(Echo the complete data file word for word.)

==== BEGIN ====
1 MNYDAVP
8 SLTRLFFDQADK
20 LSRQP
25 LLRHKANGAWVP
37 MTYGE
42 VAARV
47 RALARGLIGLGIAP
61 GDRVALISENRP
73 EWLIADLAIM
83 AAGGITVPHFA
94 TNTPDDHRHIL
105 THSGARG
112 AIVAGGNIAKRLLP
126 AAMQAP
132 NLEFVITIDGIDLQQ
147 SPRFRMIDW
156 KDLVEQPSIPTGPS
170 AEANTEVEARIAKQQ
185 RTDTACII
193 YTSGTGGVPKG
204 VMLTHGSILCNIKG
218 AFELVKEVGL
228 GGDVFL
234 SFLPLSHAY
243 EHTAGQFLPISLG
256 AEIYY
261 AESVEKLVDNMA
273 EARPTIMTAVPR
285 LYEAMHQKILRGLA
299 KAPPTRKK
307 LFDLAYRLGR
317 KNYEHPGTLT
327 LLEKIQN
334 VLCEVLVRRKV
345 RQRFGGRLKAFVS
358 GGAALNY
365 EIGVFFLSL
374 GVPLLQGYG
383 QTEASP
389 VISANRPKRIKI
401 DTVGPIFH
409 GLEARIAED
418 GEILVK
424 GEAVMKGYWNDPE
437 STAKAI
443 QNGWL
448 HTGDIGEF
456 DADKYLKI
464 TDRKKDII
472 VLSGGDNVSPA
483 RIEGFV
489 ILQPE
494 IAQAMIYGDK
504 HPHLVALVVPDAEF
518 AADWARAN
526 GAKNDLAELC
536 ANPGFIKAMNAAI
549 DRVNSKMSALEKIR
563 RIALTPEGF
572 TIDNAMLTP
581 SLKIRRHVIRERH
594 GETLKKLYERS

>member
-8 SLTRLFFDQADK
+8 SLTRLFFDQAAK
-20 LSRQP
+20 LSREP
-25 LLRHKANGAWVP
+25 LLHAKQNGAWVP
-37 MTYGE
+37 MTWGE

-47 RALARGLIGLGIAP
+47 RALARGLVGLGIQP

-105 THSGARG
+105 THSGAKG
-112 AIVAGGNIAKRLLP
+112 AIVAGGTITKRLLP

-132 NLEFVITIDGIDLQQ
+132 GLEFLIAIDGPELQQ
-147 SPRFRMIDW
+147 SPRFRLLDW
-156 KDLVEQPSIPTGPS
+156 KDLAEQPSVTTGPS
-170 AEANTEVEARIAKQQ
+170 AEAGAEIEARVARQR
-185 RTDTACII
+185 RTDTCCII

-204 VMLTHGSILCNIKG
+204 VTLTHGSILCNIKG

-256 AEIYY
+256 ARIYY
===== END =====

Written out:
1 MNYDAVP
8 SLTRLFFDQADK
20 LSRQP
25 LLRHKANGAWVP
37 MTYGE
42 VAARV
47 RALARGLIGLGIAP
61 GDRVALISENRP
73 EWLIADLAIM
83 AAGGITVPHFA
94 TNTPDDHRHIL
105 THSGARG
112 AIVAGGNIAKRLLP
126 AAMQAP
132 NLEFVITIDGIDLQQ
147 SPRFRMIDW
156 KDLVEQPSIPTGPS
170 AEANTEVEARIAKQQ
185 RTDTACII
193 YTSGTGGVPKG
204 VMLTHGSILCNIKG
218 AFELVKEVGL
228 GGDVFL
234 SFLPLSHAY
243 EHTAGQFLPISLG
256 AEIYY
261 AESVEKLVDNMA
273 EARPTIMTAVPR
285 LYEAMHQKILRGLA
299 KAPPTRKK
307 LFDLAYRLGR
317 KNYEHPGTLT
327 LLEKIQN
334 VLCEVLVRRKV
345 RQRFGGRLKAFVS
358 GGAALNY
365 EIGVFFLSL
374 GVPLLQGYG
383 QTEASP
389 VISANRPKRIKI
401 DTVGPIFH
409 GLEARIAED
418 GEILVK
424 GEAVMKGYWNDPE
437 STAKAI
443 QNGWL
448 HTGDIGEF
456 DADKYLKI
464 TDRKKDII
472 VLSGGDNVSPA
483 RIEGFV
489 ILQPE
494 IAQAMIYGDK
504 HPHLVALVVPDAEF
518 AADWARAN
526 GAKNDLAELC
536 ANPGFIKAMNAAI
549 DRVNSKMSALEKIR
563 RIALTPEGF
572 TIDNAMLTP
581 SLKIRRHVIRERH
594 GETLKKLYERS

>member
-8 SLTRLFFDQADK
+8 SLTRLFFDQAAK
-20 LSRQP
+20 LSREP
-25 LLRHKANGAWVP
+25 LLHAKQNGAWVP
-37 MTYGE
+37 MTWGE

-47 RALARGLIGLGIAP
+47 RALARGLVGLGIQP

-105 THSGARG
+105 THSGAKG
-112 AIVAGGNIAKRLLP
+112 AIVAGGTITKRLLP

-132 NLEFVITIDGIDLQQ
+132 GLEFLIAIDGPELQQ
-147 SPRFRMIDW
+147 SPRFRLLDW
-156 KDLVEQPSIPTGPS
+156 KDLAEQPSVTTGPS
-170 AEANTEVEARIAKQQ
+170 AEAGAEIEARVARQR
-185 RTDTACII
+185 RTDTCCII

-204 VMLTHGSILCNIKG
+204 VTLTHGSILCNIKG

-256 AEIYY
+256 ARIYY